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On that day (εν τη ημερα εκεινη). So this group of parables is placed by Matthew on the same day as the blasphemous accusation and the visit of the mother of Jesus. It is called "the Busy Day," not because it was the only one, but simply that so much is told of this day that it serves as a specimen of many others filled to the full with stress and strain.
Sat by the seaside (εκαθητο παρα την θαλασσαν). The accusative case need give no difficulty. Jesus came out of the stuffy house and took his seat (εκαθητο, imperfect) along the shore with the crowds stretched up and down, a picturesque scene.
And all the multitude stood on the beach (κα πας ο οχλος επ τον αιγιαλον ιστηκε). Past perfect tense of ιστημ with imperfect sense, had taken a stand and so stood. Note accusative also with επ upon the beach where the waves break one after the other (αιγιαλος is from αλς, sea, and αγνυμ, to break, or from αισσω, to rush). Jesus had to get into a boat and sit down in that because of the crush of the crowd.
Many things in parables (πολλα εν παραβολαις). It was not the first time that Jesus had used parables, but the first time that he had spoken so many and some of such length. He will use a great many in the future as in Luke 12 to 18 and Matt. 24 and 25. The parables already mentioned in Matthew include the salt and the light (Matthew 5:13-16), the birds and the lilies (Matthew 6:26-30), the splinter and the beam in the eye (Matthew 7:3-5), the two gates (Matthew 7:13), the wolves in sheep's clothing (Matthew 7:15), the good and bad trees (Matthew 7:17-19), the wise and foolish builders (Matthew 7:24-27), the garment and the wineskins (Matthew 9:16), the children in the market places (Matthew 11:16). It is not certain how many he spoke on this occasion. Matthew mentions eight in this chapter (the Sower, the Tares, the Mustard Seed, the Leaven, the Hid Treasure, the Pearl of Great Price, the Net, the Householder). Mark adds the Parable of the Lamp (Mark 4:21; Luke 8:16), the Parable of the Seed Growing of Itself (Mark 4:26-29), making ten of which we know. But both Mark (Mark 4:33) and Matthew (Matthew 13:34) imply that there were many others. "Without a parable spake he nothing unto them" (Matthew 13:34), on this occasion, we may suppose. The word parable (παραβολη from παραβαλλω, to place alongside for measurement or comparison like a yardstick) is an objective illustration for spiritual or moral truth. The word is employed in a variety of ways (a) as for sententious sayings or proverbs (Matthew 15:15; Mark 3:23; Luke 4:23; Luke 5:36-39; Luke 6:39), for a figure or type (Matthew 9:9; Matthew 11:19); (b) a comparison in the form of a narrative, the common use in the Synoptic Gospels like the Sower; (c) "A narrative illustration not involving a comparison" (Broadus), like the Rich Fool, the Good Samaritan, etc. "The oriental genius for picturesque speech found expression in a multitude of such utterances" (McNeile). There are parables in the Old Testament, in the Talmud, in sermons in all ages. But no one has spoken such parables as these of Jesus. They hold the mirror up to nature and, as all illustrations should do, throw light on the truth presented. The fable puts things as they are not in nature, Aesop's Fables, for instance. The parable may not be actual fact, but it could be so. It is harmony with the nature of the case. The allegory (αλληγορια) is a speaking parable that is self-explanatory all along like Bunyan's Pilgrim's Progress. All allegories are parables, but not all parables are allegories. The Prodigal Son is an allegory, as is the story of the Vine and Branches (Matthew 13:15). John does not use the word parable, but only παροιμια, a saying by the way (John 10:6; John 16:25; John 16:29). As a rule the parables of Jesus illustrate one main point and the details are more or less incidental, though sometimes Jesus himself explains these. When he does not do so, we should be slow to interpret the minor details. Much heresy has come from fantastic interpretations of the parables. In the case of the Parable of the Sower (Matthew 13:3-8) we have also the careful exposition of the story by Jesus (Matthew 13:18-23) as well as the reason for the use of parables on this occasion by Jesus (Matthew 13:9-17).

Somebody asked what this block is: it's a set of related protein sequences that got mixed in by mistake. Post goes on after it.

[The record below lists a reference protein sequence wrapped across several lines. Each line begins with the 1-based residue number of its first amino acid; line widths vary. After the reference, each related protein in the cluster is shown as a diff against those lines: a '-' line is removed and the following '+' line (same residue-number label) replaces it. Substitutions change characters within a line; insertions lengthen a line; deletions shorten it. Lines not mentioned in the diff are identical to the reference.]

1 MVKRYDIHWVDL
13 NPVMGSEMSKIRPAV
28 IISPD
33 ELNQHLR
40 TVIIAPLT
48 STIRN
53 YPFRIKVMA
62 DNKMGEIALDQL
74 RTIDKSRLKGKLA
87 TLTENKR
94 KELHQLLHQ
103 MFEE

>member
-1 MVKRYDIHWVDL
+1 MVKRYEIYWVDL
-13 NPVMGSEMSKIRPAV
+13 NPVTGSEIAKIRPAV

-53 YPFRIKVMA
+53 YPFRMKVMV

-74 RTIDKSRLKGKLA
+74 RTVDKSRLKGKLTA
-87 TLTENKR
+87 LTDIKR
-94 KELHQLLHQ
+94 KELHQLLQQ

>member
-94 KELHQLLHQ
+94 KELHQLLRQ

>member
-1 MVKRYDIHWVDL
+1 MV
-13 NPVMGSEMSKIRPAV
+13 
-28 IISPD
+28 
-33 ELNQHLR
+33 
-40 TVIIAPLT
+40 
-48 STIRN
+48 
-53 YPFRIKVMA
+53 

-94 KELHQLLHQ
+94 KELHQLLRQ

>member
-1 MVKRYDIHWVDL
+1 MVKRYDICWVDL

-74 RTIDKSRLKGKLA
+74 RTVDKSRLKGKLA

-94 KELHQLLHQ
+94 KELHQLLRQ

Behold, the sower went forth (ιδου ηλθεν ο σπειρων). Matthew is very fond of this exclamation ιδου. It is "the sower," not "a sower." Jesus expects one to see the man as he stepped forth to begin scattering with his hand. The parables of Jesus are vivid word pictures. To understand them one must see them, with the eyes of Jesus if he can. Christ drew his parables from familiar objects.